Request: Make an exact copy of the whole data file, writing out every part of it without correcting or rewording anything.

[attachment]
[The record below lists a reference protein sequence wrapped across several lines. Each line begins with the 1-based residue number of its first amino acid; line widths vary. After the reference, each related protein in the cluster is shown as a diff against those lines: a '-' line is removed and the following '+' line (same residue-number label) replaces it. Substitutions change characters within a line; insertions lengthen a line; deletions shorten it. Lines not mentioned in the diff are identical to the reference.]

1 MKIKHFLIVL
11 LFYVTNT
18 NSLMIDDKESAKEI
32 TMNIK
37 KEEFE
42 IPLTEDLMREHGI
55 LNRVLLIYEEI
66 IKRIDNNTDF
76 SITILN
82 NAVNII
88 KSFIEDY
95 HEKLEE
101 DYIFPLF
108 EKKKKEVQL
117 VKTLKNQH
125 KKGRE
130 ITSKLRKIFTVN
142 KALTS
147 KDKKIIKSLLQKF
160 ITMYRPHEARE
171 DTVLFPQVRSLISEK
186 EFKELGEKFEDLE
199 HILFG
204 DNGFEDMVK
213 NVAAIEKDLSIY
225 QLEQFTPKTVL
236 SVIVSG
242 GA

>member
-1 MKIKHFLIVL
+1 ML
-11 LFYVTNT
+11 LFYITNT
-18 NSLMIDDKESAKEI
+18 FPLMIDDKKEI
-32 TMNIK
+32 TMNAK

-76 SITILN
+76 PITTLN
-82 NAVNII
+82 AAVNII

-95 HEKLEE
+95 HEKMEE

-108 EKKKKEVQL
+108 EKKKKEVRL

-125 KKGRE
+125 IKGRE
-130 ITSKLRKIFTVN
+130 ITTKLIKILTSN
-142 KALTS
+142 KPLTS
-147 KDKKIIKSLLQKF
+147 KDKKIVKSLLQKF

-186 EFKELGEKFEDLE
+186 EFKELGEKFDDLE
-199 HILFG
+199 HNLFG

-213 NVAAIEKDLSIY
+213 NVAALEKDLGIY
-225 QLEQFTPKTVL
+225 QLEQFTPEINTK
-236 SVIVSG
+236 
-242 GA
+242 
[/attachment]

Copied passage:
[The record below lists a reference protein sequence wrapped across several lines. Each line begins with the 1-based residue number of its first amino acid; line widths vary. After the reference, each related protein in the cluster is shown as a diff against those lines: a '-' line is removed and the following '+' line (same residue-number label) replaces it. Substitutions change characters within a line; insertions lengthen a line; deletions shorten it. Lines not mentioned in the diff are identical to the reference.]

1 MKIKHFLIVL
11 LFYVTNT
18 NSLMIDDKESAKEI
32 TMNIK
37 KEEFE
42 IPLTEDLMREHGI
55 LNRVLLIYEEI
66 IKRIDNNTDF
76 SITILN
82 NAVNII
88 KSFIEDY
95 HEKLEE
101 DYIFPLF
108 EKKKKEVQL
117 VKTLKNQH
125 KKGRE
130 ITSKLRKIFTVN
142 KALTS
147 KDKKIIKSLLQKF
160 ITMYRPHEARE
171 DTVLFPQVRSLISEK
186 EFKELGEKFEDLE
199 HILFG
204 DNGFEDMVK
213 NVAAIEKDLSIY
225 QLEQFTPKTVL
236 SVIVSG
242 GA

>member
-1 MKIKHFLIVL
+1 ML
-11 LFYVTNT
+11 LFYITNT
-18 NSLMIDDKESAKEI
+18 FPLMIDDKKEI
-32 TMNIK
+32 TMNAK

-76 SITILN
+76 PITTLN
-82 NAVNII
+82 AAVNII

-95 HEKLEE
+95 HEKMEE

-108 EKKKKEVQL
+108 EKKKKEVRL

-125 KKGRE
+125 IKGRE
-130 ITSKLRKIFTVN
+130 ITTKLIKILTSN
-142 KALTS
+142 KPLTS
-147 KDKKIIKSLLQKF
+147 KDKKIVKSLLQKF

-186 EFKELGEKFEDLE
+186 EFKELGEKFDDLE
-199 HILFG
+199 HNLFG

-213 NVAAIEKDLSIY
+213 NVAALEKDLGIY
-225 QLEQFTPKTVL
+225 QLEQFTPEINTK
-236 SVIVSG
+236 
-242 GA
+242 